Now Even Big Oil is Getting in on the Geothermal Boom in Indonesia

Chevron is about to join Israeli geothermal pioneer Ormat in drilling for geothermal energy in what clean-energy investor Al Gore has described as the world’s first potential “geothermal superpower” – Indonesia.

Ormat is building a 330 MW geothermal plant in Indonesia’s North Sumatra, and has invested in other Pacific Rim nations too. It just landed a deal in New Zealand and invested in Alaska and Chile last year. Now Chevron plans to try its luck in Indonesia too. It has just drilled 84 wells two miles down beneath the Indonesian rainforest, to tap not oil, but steam that’s trapped in the world’s richest store of volcanic energy.

“There are synergies between oil and geothermal and it makes sense for us to exploit that,” Stephen Green, Chevron’s VP of policy, and government told Bloomberg in an interview in their Jakarta office.

Multinational companies from GE to Tata are leading an investment boom in Indonesia that may climb to more than $30 billion, as the result of major boosts for clean energy promised by President Susilo Bambang Yudhoyono.

Until as recently as 2008, Indonesia was a member of OPEC. It was an exporter of oil. But by 2004, its domestic demands were already outpacing supplies, and the nation began looking very seriously at alternative energy sources.

With a fast-growing population putting pressure on energy supplies, and a real commitment to a rational clean energy policy, tiny Indonesia is poised to produce three times as much geothermal power as the entire US. President Yudhoyono needs to supply energy to an economy that is growing at 6 percent a year.

To date, Indonesia has tapped just 4 percent of its potential. Orders on hand would add 2.5 GW of capacity. But this is just the beginning of a well thought out plan. By 2025, it plans a staggering 9.5 GW, which is enough to supply fully one third of the nation’s electricity – from just one renewable resource alone. Each GW of geothermal capacity installed is expected to cost $2 billion. But this is a one time expense, as, like with other renewable sources, the fuel is free.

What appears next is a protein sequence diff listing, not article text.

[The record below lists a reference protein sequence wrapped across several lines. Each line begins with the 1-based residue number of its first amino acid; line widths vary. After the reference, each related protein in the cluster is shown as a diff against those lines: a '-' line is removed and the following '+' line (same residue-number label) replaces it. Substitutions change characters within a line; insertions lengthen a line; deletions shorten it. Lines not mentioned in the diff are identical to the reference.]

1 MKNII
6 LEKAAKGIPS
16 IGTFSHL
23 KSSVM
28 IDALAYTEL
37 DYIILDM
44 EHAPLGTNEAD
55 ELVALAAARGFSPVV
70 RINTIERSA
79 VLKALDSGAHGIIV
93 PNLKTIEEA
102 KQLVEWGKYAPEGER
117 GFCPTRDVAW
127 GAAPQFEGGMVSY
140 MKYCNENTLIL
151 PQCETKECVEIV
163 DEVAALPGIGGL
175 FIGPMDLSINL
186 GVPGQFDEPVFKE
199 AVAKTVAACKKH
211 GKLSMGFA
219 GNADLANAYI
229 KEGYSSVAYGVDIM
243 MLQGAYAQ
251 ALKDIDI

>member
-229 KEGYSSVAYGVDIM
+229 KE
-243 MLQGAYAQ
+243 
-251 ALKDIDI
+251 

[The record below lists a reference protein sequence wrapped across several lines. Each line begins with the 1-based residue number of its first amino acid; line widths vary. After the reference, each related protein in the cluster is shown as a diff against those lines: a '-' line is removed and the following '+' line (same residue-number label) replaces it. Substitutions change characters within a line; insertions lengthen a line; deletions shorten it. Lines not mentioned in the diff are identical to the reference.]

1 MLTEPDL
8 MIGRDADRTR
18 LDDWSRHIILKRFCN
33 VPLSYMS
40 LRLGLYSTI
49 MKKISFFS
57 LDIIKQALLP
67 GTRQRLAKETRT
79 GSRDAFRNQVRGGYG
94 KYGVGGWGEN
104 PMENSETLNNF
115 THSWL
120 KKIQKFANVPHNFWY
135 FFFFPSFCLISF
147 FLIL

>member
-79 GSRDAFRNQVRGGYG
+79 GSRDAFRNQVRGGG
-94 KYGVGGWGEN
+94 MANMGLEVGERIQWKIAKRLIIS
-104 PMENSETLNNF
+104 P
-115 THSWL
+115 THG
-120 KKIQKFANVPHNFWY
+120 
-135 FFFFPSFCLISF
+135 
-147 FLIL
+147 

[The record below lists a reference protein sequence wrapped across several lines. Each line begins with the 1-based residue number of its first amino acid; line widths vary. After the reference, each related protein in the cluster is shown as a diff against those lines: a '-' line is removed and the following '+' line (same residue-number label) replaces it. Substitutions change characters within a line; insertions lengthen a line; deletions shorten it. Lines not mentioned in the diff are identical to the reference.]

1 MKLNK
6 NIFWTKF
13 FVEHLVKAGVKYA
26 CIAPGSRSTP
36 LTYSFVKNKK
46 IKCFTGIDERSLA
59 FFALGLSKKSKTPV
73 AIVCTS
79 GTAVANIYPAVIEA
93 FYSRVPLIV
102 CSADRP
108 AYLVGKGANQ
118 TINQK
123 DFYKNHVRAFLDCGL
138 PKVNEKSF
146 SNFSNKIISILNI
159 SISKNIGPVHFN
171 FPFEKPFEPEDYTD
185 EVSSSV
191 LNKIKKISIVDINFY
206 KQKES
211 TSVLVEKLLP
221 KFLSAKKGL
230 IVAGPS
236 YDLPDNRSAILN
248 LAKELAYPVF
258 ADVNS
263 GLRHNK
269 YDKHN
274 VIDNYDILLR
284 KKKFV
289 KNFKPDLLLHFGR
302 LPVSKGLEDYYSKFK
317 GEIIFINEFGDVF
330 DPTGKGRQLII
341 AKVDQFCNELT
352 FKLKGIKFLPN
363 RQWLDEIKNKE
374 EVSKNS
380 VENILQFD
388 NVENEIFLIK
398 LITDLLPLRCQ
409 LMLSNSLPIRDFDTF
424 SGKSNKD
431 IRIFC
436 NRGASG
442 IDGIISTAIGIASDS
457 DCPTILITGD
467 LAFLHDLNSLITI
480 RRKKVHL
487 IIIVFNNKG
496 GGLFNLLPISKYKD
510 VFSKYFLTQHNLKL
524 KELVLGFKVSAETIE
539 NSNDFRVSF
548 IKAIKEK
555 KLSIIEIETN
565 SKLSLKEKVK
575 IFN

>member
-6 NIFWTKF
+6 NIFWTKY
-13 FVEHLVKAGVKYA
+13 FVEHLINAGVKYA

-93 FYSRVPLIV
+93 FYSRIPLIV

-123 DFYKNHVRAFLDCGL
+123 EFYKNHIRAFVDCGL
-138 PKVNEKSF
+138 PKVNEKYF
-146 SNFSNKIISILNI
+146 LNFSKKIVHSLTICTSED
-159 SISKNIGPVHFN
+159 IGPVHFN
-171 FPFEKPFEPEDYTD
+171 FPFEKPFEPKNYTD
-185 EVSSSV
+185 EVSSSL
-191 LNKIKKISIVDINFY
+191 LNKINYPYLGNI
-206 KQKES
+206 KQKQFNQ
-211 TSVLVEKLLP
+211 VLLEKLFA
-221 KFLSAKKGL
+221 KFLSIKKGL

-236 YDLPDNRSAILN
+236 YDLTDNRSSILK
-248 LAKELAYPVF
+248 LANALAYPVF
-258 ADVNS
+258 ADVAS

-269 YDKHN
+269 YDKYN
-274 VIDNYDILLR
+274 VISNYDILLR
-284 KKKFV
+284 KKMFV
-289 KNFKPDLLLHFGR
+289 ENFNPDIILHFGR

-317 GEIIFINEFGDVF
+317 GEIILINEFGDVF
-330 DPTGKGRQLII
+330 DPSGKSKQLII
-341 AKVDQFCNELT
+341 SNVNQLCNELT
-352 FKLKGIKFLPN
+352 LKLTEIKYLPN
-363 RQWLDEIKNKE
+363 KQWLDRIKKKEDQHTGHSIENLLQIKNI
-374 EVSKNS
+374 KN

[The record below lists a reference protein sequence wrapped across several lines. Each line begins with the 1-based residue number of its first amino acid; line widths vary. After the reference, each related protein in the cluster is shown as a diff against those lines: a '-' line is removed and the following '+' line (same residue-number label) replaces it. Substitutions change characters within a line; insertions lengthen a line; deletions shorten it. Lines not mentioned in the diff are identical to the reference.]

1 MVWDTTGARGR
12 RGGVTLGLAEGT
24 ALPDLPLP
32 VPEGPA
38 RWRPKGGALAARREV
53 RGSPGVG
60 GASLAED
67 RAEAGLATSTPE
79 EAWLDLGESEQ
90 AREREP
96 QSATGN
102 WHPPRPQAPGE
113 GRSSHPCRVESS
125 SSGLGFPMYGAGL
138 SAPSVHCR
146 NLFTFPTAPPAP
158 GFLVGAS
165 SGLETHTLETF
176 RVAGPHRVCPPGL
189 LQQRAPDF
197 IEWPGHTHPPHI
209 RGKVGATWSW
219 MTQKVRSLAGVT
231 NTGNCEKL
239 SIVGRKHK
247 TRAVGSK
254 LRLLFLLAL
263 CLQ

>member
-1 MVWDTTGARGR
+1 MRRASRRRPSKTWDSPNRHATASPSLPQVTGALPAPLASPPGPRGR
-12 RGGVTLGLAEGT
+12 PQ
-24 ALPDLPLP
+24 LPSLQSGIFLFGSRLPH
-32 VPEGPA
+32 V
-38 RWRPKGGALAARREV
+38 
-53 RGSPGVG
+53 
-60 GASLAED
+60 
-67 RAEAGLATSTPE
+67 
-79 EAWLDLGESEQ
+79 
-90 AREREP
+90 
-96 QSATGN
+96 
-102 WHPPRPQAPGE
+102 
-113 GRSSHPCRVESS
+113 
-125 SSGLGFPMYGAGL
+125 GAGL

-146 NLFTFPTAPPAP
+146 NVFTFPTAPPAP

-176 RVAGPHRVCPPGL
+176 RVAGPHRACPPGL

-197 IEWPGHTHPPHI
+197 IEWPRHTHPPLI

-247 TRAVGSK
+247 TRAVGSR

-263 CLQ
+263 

This investment by Chevron marks the first real evidence of interest in making the switch from finite dirty fossil energy extraction to a potentially limitless supply of clean renewable energy, by an oil company. It looks like Ormat is showing the way.

Image: Flikr user Pet-r

Related stories:

Ormat Lands Its Largest Geothermal Deal in New Zealand at $130 m
Ormat Taps Into Geo-Thermic Volcano Energy In Indonesia
Worries About Ormat’s Geothermal and the Volcano in Indonesia are Unfounded

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One thought on “Now Even Big Oil is Getting in on the Geothermal Boom in Indonesia”

  1. Raider says:

    A guy came here and said geothermal was “500 to 700% more efficient than burning a fossil fuel” can anybody clarify if this is true? He also promised to answer questions and doubts, i guess if anybody has more questions on this we should ask him.

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